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18924Re: Machine selection for a newbie

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  • ceb_fangler
    Jan 1, 2008
      --- In mill_drill@yahoogroups.com, rgsparber@... wrote:
      > Chuck,
      > One bit of good and common wisdom is to start by going to a
      > college to better understand what you want to do and what class of
      machine you
      > really want. I did this many years ago and it helped me a lot.
      What machine you
      > buy is such a personal choice, I really doubt anyone on the web
      knows you well
      > enough to recommend your ideal machine.
      > Another bit of great advice I received early in my journey is to
      read as
      > much as you can about your new hobby. There are many wonderful
      books plus a huge
      > amount of knowledge on the various yahoo group achieves.
      > Furthermore, if you can join a local metal club, you will get face
      to face
      > help. I was in a metal club in IL for many years and now belong to
      one in AZ.
      > Both groups have been extremely generous with their knowledge.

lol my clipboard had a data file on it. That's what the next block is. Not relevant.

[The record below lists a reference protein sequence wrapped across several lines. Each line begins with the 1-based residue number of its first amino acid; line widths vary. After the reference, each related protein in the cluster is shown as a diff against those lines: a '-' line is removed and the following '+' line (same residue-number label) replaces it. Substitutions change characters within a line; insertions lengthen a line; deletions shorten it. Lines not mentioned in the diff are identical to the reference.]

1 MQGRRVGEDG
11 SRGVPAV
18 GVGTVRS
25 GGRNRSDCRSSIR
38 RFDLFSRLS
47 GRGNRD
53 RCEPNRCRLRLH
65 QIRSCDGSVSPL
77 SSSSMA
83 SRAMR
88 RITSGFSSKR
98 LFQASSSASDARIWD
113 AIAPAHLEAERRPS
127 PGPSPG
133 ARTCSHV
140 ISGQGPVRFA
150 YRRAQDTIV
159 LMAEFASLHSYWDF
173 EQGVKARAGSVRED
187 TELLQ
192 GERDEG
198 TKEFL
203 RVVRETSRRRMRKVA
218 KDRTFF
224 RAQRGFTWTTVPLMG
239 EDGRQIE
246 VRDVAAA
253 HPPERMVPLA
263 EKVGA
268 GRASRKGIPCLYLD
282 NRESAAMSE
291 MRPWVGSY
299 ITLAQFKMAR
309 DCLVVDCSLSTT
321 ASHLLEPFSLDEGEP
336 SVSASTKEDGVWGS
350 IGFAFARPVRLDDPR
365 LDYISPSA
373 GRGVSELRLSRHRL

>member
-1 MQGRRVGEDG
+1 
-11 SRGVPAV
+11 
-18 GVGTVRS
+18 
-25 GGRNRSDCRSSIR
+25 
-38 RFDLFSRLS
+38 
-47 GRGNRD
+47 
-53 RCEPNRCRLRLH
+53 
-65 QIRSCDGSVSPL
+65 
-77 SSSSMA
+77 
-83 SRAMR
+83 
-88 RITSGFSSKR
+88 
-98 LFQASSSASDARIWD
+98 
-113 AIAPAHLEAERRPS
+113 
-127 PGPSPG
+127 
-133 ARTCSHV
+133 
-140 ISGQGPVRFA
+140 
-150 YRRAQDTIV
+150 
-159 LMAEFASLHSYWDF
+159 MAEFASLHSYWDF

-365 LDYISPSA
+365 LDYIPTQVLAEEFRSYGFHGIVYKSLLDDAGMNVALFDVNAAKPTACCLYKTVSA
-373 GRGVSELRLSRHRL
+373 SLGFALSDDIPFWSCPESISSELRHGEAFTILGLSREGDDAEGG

> Rick
      > rgsparber@...
      > web site: http://rick.sparber.org

      I'll check out the community college when the semester starts up
      again. I've picked up several books on the topic they've definitely
      thrown gas on the fire so to speak :)

      There's a club http://www.cams-club.org/ that meets about n hour and
      a half drive from me. I plan to make it to a meeting and learn more
      about them.

      Nice website by the way. You have some great info there!

      --- In mill_drill@yahoogroups.com, figNoggle <david@...> wrote:
      > hi chuck-
      > if space and budget allows, go for the larger mill from any of the
      > ed mentioned. we still use our x2 for production parts under cnc
      (our own
      > conversion), but make use of the rf-45 clone from enco (when
      purchased on
      > sale w/free shipping) quite frequently.
      > having said that, starting with an x2 is a great way to get started
      > your garage. one advantage of working with a smaller machine is
      that it
      > challenges you to think about how to work around the work envelope
      > constraints.
      > hope this helps!
      > david

      Well I've had several people recommend the X3 or RF45 machines if I
      had ANY thoughts at all of working larger projects. My budget is
      $3000, MAXIMUM but I certainly wouldn't complain if I spend less. LoL!

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